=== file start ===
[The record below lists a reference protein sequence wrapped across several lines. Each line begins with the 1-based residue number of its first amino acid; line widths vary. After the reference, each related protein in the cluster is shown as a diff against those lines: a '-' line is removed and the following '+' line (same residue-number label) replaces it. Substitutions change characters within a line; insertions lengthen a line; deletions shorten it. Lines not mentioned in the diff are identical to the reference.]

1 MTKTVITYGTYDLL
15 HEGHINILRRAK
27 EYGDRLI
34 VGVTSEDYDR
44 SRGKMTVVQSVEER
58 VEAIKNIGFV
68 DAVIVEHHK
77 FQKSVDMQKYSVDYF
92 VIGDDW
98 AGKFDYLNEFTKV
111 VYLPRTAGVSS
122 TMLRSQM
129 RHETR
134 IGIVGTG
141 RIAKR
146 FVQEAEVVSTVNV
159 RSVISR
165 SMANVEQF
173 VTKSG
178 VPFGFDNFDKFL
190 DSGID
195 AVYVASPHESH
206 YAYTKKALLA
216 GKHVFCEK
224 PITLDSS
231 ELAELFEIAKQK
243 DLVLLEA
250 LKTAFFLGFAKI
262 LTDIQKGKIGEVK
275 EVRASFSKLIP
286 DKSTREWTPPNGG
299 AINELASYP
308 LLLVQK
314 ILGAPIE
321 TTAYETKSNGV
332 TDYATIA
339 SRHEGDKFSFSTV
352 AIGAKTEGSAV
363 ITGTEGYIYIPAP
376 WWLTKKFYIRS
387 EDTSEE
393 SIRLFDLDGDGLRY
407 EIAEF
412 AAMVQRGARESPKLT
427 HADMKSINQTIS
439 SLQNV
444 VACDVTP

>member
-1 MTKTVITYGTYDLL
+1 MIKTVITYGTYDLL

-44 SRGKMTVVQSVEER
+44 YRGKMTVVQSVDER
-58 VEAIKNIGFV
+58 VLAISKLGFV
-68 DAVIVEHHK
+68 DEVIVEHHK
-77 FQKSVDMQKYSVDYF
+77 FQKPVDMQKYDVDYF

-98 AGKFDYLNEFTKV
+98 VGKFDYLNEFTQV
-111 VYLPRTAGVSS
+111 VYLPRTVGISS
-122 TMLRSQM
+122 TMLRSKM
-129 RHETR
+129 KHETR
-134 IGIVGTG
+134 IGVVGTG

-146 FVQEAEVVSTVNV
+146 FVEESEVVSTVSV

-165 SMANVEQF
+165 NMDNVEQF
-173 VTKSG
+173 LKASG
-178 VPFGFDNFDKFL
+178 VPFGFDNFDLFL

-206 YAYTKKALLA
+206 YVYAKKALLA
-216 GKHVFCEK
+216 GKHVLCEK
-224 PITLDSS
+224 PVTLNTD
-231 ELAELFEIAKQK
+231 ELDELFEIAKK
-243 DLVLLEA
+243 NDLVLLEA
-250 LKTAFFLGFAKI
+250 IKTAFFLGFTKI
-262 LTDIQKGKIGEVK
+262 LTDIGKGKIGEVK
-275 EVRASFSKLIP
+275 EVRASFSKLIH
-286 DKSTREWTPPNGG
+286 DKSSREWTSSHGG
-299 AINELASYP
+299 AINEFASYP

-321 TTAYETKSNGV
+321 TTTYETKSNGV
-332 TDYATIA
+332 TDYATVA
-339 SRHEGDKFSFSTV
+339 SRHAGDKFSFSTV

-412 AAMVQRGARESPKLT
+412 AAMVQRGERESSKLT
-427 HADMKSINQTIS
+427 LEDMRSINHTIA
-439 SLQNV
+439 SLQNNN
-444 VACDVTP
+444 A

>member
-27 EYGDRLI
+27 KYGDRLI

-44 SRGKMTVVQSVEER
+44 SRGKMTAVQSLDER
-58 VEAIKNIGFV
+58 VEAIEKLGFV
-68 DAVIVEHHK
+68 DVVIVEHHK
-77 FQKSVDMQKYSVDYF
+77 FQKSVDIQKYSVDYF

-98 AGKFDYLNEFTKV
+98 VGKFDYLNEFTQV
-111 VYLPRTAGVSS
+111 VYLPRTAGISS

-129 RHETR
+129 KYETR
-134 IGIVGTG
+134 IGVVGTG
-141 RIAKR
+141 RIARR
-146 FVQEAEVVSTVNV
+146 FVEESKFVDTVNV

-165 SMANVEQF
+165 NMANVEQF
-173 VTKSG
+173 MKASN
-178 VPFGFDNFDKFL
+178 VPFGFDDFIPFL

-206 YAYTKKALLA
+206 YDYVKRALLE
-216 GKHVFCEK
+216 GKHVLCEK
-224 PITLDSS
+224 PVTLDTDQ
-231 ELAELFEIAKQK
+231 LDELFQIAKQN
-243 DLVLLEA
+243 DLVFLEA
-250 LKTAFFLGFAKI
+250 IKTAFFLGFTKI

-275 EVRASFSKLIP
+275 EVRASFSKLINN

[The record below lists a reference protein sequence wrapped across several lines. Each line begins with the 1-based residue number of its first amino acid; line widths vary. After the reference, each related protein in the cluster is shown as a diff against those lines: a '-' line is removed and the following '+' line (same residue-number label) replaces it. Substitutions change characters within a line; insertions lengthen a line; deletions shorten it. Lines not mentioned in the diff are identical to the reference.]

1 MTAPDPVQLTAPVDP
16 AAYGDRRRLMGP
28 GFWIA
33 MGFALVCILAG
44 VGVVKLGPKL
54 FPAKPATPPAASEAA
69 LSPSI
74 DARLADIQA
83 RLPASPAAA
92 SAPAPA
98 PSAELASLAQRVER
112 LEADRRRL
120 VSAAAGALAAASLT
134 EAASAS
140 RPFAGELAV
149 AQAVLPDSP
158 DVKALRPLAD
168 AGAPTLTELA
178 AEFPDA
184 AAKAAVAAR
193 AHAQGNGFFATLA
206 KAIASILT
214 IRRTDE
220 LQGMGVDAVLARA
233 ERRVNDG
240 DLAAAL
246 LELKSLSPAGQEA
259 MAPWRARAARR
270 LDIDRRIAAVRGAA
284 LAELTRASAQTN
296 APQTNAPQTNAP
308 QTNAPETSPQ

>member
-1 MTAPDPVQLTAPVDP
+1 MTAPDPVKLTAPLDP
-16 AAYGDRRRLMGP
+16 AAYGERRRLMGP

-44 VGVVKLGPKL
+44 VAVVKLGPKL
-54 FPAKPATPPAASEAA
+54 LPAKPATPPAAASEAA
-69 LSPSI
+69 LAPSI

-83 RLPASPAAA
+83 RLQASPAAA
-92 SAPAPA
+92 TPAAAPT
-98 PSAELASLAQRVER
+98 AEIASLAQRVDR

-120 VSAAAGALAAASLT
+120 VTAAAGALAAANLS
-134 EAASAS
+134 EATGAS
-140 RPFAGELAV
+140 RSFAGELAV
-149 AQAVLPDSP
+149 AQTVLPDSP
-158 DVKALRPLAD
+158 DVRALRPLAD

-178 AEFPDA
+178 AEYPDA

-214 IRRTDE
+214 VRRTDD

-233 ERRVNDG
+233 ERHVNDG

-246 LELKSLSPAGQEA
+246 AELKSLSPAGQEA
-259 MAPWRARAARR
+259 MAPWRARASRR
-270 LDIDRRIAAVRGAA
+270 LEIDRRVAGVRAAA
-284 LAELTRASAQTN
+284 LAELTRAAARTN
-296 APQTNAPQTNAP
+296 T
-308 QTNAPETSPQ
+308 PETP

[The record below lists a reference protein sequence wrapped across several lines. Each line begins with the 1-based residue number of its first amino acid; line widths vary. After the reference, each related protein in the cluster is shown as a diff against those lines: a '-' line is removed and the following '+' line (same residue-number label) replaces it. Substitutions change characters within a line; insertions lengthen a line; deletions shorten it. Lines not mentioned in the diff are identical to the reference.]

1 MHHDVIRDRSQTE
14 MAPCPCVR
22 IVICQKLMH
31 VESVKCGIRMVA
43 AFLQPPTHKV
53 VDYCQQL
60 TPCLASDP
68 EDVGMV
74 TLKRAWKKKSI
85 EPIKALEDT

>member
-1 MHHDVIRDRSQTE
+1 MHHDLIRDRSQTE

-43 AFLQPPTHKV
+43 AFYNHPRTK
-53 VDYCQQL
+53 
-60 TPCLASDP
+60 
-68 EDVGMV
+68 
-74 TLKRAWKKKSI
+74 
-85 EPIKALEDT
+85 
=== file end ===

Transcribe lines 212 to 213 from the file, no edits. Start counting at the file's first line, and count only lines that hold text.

+149 AQTVLPDSP
-158 DVKALRPLAD